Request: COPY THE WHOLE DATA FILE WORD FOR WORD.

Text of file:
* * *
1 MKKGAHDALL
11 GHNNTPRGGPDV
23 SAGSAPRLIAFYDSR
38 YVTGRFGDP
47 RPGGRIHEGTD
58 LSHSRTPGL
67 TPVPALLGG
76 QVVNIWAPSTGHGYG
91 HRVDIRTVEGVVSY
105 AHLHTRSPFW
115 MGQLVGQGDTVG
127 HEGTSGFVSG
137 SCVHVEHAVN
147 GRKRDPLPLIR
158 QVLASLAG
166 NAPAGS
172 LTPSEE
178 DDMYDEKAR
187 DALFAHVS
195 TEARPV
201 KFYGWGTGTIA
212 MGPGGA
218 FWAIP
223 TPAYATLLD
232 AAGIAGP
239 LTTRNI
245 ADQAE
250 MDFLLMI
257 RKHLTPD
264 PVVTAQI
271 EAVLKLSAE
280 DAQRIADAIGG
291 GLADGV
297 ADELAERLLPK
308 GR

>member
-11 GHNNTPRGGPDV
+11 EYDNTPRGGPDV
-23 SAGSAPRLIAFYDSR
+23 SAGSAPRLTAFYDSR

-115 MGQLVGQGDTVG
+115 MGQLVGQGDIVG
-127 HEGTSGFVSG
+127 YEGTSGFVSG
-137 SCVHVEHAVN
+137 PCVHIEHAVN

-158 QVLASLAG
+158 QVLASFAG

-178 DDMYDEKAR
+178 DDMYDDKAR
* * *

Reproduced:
1 MKKGAHDALL
11 GHNNTPRGGPDV
23 SAGSAPRLIAFYDSR
38 YVTGRFGDP
47 RPGGRIHEGTD
58 LSHSRTPGL
67 TPVPALLGG
76 QVVNIWAPSTGHGYG
91 HRVDIRTVEGVVSY
105 AHLHTRSPFW
115 MGQLVGQGDTVG
127 HEGTSGFVSG
137 SCVHVEHAVN
147 GRKRDPLPLIR
158 QVLASLAG
166 NAPAGS
172 LTPSEE
178 DDMYDEKAR
187 DALFAHVS
195 TEARPV
201 KFYGWGTGTIA
212 MGPGGA
218 FWAIP
223 TPAYATLLD
232 AAGIAGP
239 LTTRNI
245 ADQAE
250 MDFLLMI
257 RKHLTPD
264 PVVTAQI
271 EAVLKLSAE
280 DAQRIADAIGG
291 GLADGV
297 ADELAERLLPK
308 GR

>member
-11 GHNNTPRGGPDV
+11 EYDNTPRGGPDV
-23 SAGSAPRLIAFYDSR
+23 SAGSAPRLTAFYDSR

-115 MGQLVGQGDTVG
+115 MGQLVGQGDIVG
-127 HEGTSGFVSG
+127 YEGTSGFVSG
-137 SCVHVEHAVN
+137 PCVHIEHAVN

-158 QVLASLAG
+158 QVLASFAG

-178 DDMYDEKAR
+178 DDMYDDKAR